USS Duluth CL-87

(Above)  USS Duluth (CL-87), underway in Hampton Roads area, Virginia, 10 October 1944, while enroute to the southern Chesapeake Bay for sea training.   Her camouflage is Measure 32, Design 11a.

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    The first USS DULUTH was one of the 27 CLEVELAND-class Light Cruisers and the first ship in the Navy named after the city in Minnesota.   Commissioned in September 1944, the Duluth served as an Atlantic fleet training platform until transiting to the Pacific fleet to aid in the march to peace with Japan.

    Decommissioned in June 1949, the DULUTH spent the following ten years in the Reserve Fleet.   She was stricken from the Navy list in January 1960 and sold for scrapping in September of that year.   All 27 ships of this class of warships, though worked heavily and damaged in some cases, survived the war. 

    DULUTH's commissioning Commanding Officer was Captain Donald R. Osborn, Jr., USN, US Naval Academy Class of 1920.

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General Characteristics

Awarded:                   September 9, 1940

Builder:                      Newport News Shipbuilding & Drydock Co., Newport News, VA

Namesake:                 City of Duluth, Minnesota

Type:                          Cleveland Class Light Cruiser

Keel Laid:                   November 9, 1942

Launched:                  January 13, 1944

Sponsored By:           Mrs. Edward H. (Ella) Hatch; Wife of the Mayor of Duluth, MN

Commissioned:          September 18, 1944

Decommissioned:      June 25, 1949

Stricken:                     January 1, 1960

Sold:                           November 14, 1960

Propulsion System:   4 - 634 PSI Steam Boilers

4 - Geared Turbines - 100,000 SHP

4 Screws

Length:                      610.2 Feet

Beam:                        66.3 Feet

Draft:                         24.6 Feet

Displacement:           14,130 Tons - Fully Loaded

Speed:                       32.5 Knots

Range:                       11,000 Miles @ 15 Knots

Aircraft Carried:        Four Float Planes

Aviation Facilities:    Two Stern Catapults

Armament:   Twelve 6-Inch/47 Caliber Mark 16 Guns in Four Triple Mounts

                      Twelve 5-Inch/38 Caliber Guns in Six Twin Mounts

                      Four Quad 40MM Bofors Anti-Aircraft Guns

                      Six Dual 40MM Bofors Anti-Aircraft Guns

                      Ten Single 20mm Oerlikon Anti-Aircraft Cannons

Armor:   Belt:   5 Inches

              Deck:   2 Inches

              Barbettes:   6 Inches

              Turrets:   6 Inches

              Conning Tower:   5 Inches

Awards:     China Service Medal

                   American Campaign Medal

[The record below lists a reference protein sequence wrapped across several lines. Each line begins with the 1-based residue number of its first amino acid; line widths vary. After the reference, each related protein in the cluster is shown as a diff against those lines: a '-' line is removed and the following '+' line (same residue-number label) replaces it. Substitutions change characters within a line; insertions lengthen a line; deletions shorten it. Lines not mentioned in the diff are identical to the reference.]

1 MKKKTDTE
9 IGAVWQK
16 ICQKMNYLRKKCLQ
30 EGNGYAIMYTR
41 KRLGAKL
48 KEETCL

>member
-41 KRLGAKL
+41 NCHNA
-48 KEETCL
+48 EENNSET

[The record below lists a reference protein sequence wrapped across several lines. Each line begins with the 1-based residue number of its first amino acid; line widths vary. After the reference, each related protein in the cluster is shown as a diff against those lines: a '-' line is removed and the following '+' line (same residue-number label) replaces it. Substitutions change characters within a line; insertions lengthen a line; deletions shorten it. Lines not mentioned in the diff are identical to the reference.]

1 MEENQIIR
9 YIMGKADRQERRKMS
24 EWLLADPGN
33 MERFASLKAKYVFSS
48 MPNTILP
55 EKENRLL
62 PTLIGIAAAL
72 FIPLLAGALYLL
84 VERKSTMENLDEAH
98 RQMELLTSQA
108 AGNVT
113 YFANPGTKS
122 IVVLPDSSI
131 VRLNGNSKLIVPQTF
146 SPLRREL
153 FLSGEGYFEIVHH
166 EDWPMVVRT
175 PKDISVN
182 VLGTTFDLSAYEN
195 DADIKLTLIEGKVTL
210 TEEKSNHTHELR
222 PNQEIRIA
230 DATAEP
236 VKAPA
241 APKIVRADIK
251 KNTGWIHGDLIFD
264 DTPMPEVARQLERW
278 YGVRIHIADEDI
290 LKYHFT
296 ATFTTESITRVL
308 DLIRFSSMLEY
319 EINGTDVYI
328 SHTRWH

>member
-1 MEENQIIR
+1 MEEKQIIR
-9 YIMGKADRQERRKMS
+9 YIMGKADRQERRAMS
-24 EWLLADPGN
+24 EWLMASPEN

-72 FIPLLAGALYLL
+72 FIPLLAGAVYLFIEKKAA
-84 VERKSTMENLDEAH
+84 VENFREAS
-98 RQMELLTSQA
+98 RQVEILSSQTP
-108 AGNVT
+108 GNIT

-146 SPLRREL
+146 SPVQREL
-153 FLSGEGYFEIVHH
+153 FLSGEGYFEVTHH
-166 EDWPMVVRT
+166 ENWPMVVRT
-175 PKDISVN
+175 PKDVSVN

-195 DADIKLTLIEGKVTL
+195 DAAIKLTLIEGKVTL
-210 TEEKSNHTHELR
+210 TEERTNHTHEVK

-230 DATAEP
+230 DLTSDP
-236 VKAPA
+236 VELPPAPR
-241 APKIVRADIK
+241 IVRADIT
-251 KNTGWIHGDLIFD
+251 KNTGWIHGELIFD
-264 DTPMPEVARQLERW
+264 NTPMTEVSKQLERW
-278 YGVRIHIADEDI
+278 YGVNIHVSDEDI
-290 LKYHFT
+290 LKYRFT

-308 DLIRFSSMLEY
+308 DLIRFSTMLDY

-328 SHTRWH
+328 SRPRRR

Asiatic Pacific Campaign Medal (2)

                   World War II Victory Medal

                   Navy World War II Occupation w/Asia Clasp

Crew:    Officers and 1,285 Enlisted 

Int'l Call Sign:    NUBP

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USS DULUTH CL-87 History

    USS DULUTH was launched 13 January 1944 by Newport News Shipbuilding and Dry Dock Co., Newport News, Virginia; sponsored by Mrs. Edward H. (Ella) Hatch, wife of the Mayor of Duluth, Minnesota; and commissioned 18 September 1944, Captain D. R. Osborn, Jr., in command.

    From 14 December 1944 to 2 March 1945 DULUTH served as a training cruiser at Newport, Rhode Island.   After brief overhaul at Norfolk, she sailed 7 April, through the Canal Zone, for the Pacific, arriving at Pearl Harbor, Hawaii 29 April 1945.   On 8 May she got underway to join the 5th Fleet and rendezvoused with the fast carriers on 27 May.   Severe structural damage to her bow suffered in a typhoon 5 June forced her to return to Guam for repairs, but she rejoined Task Force 38 on 21 July to screen during the final air strikes on the Japanese homeland which continued until the end of the war on 2 September 1945.

    The DULUTH formed part of the cruiser screen for the carrier force during the last few weeks of the war, when the carriers were engaged in a series of attacks on the Japanese home islands.   The DULUTH was awarded two Battle Stars for her brief combat career.

    From 24 August 1945 until she entered Tokyo Bay 16 September 1945, DULUTH operated with Task Force 38, which was providing radar picket and combat air patrol for transport aircraft flying occupation forces into Japan.  On 1 October 1945 DULUTH sailed for the United States, arriving at Seattle, Washington on 19 October 1945 for Navy Day celebrations.

    Based in San Pedro, California, DULUTH served a tour of duty in the Far East between 3 January 1946 and 27 September 1946, and on 24 February 1947 sailed for an extended visit at Pearl Harbor, TH.   Between May and July 1947, she visited Melbourne and Sydney, Australia; Truk, Guam; and Manila.   She served again the Far East patrolling the China coast during the Chinese civil war, between 22 September 1947 and 19 May 1948, when she returned to her new homeport, Long Beach California.   She carried NROTC Midshipmen on a training cruise to British Columbia, Canada in the summer of 1948, and in February 1949 joined in cold-weather operations off Kodiak, Alaska.   She was placed out of commission in reserve 25 June 1949, and sold on 14 November 1960.